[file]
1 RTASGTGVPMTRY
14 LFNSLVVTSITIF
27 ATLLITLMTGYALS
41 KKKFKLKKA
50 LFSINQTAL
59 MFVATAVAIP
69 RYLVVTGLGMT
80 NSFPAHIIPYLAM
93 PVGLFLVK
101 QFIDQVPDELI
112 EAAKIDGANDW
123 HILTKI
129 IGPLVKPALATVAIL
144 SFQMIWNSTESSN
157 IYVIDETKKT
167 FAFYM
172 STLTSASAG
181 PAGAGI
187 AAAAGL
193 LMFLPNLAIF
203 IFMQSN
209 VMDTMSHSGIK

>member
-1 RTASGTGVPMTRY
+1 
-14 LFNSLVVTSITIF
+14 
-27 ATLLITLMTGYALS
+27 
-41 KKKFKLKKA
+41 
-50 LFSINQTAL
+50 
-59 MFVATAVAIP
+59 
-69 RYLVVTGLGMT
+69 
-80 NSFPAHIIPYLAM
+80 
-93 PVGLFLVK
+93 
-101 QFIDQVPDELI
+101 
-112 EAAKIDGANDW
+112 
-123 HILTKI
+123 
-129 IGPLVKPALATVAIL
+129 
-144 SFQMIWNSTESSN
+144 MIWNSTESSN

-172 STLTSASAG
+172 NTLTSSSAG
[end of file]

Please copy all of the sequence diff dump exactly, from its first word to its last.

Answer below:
1 RTASGTGVPMTRY
14 LFNSLVVTSITIF
27 ATLLITLMTGYALS
41 KKKFKLKKA
50 LFSINQTAL
59 MFVATAVAIP
69 RYLVVTGLGMT
80 NSFPAHIIPYLAM
93 PVGLFLVK
101 QFIDQVPDELI
112 EAAKIDGANDW
123 HILTKI
129 IGPLVKPALATVAIL
144 SFQMIWNSTESSN
157 IYVIDETKKT
167 FAFYM
172 STLTSASAG
181 PAGAGI
187 AAAAGL
193 LMFLPNLAIF
203 IFMQSN
209 VMDTMSHSGIK

>member
-1 RTASGTGVPMTRY
+1 
-14 LFNSLVVTSITIF
+14 
-27 ATLLITLMTGYALS
+27 
-41 KKKFKLKKA
+41 
-50 LFSINQTAL
+50 
-59 MFVATAVAIP
+59 
-69 RYLVVTGLGMT
+69 
-80 NSFPAHIIPYLAM
+80 
-93 PVGLFLVK
+93 
-101 QFIDQVPDELI
+101 
-112 EAAKIDGANDW
+112 
-123 HILTKI
+123 
-129 IGPLVKPALATVAIL
+129 
-144 SFQMIWNSTESSN
+144 MIWNSTESSN

-172 STLTSASAG
+172 NTLTSSSAG